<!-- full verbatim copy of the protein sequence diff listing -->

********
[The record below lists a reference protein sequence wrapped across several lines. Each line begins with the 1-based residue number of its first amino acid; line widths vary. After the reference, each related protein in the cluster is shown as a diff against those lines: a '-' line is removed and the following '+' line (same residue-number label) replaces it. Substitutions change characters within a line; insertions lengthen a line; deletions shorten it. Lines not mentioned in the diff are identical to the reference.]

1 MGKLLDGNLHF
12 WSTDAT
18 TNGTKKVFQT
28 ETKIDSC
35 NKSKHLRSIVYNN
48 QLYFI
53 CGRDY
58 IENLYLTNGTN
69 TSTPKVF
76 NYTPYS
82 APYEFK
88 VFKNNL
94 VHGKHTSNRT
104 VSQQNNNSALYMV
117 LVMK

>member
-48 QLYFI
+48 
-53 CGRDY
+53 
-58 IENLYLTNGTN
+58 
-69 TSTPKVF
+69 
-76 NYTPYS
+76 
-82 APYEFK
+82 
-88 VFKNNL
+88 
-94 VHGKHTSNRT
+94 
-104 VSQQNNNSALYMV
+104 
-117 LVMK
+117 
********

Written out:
[The record below lists a reference protein sequence wrapped across several lines. Each line begins with the 1-based residue number of its first amino acid; line widths vary. After the reference, each related protein in the cluster is shown as a diff against those lines: a '-' line is removed and the following '+' line (same residue-number label) replaces it. Substitutions change characters within a line; insertions lengthen a line; deletions shorten it. Lines not mentioned in the diff are identical to the reference.]

1 MGKLLDGNLHF
12 WSTDAT
18 TNGTKKVFQT
28 ETKIDSC
35 NKSKHLRSIVYNN
48 QLYFI
53 CGRDY
58 IENLYLTNGTN
69 TSTPKVF
76 NYTPYS
82 APYEFK
88 VFKNNL
94 VHGKHTSNRT
104 VSQQNNNSALYMV
117 LVMK

>member
-48 QLYFI
+48 
-53 CGRDY
+53 
-58 IENLYLTNGTN
+58 
-69 TSTPKVF
+69 
-76 NYTPYS
+76 
-82 APYEFK
+82 
-88 VFKNNL
+88 
-94 VHGKHTSNRT
+94 
-104 VSQQNNNSALYMV
+104 
-117 LVMK
+117 